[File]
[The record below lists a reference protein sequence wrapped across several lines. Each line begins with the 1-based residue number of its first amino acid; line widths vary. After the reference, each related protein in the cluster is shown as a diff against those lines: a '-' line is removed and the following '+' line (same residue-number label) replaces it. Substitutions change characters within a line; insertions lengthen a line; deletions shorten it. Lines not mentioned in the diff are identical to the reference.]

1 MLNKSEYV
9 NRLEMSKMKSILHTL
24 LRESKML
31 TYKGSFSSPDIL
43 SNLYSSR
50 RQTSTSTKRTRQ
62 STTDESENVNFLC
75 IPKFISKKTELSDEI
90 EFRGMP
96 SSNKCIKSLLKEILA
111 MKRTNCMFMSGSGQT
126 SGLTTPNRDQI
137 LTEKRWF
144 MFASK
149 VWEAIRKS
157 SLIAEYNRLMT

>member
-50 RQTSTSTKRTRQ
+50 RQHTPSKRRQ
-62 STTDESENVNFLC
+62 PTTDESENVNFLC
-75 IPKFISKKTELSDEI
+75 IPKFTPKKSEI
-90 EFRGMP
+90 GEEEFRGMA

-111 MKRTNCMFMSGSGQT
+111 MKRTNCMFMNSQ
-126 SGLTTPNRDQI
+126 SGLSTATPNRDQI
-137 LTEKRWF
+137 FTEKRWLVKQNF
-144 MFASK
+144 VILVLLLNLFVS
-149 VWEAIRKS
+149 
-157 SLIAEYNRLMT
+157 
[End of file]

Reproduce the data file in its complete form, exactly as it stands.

[The record below lists a reference protein sequence wrapped across several lines. Each line begins with the 1-based residue number of its first amino acid; line widths vary. After the reference, each related protein in the cluster is shown as a diff against those lines: a '-' line is removed and the following '+' line (same residue-number label) replaces it. Substitutions change characters within a line; insertions lengthen a line; deletions shorten it. Lines not mentioned in the diff are identical to the reference.]

1 MLNKSEYV
9 NRLEMSKMKSILHTL
24 LRESKML
31 TYKGSFSSPDIL
43 SNLYSSR
50 RQTSTSTKRTRQ
62 STTDESENVNFLC
75 IPKFISKKTELSDEI
90 EFRGMP
96 SSNKCIKSLLKEILA
111 MKRTNCMFMSGSGQT
126 SGLTTPNRDQI
137 LTEKRWF
144 MFASK
149 VWEAIRKS
157 SLIAEYNRLMT

>member
-50 RQTSTSTKRTRQ
+50 RQHTPSKRRQ
-62 STTDESENVNFLC
+62 PTTDESENVNFLC
-75 IPKFISKKTELSDEI
+75 IPKFTPKKSEI
-90 EFRGMP
+90 GEEEFRGMA

-111 MKRTNCMFMSGSGQT
+111 MKRTNCMFMNSQ
-126 SGLTTPNRDQI
+126 SGLSTATPNRDQI
-137 LTEKRWF
+137 FTEKRWLVKQNF
-144 MFASK
+144 VILVLLLNLFVS
-149 VWEAIRKS
+149 
-157 SLIAEYNRLMT
+157 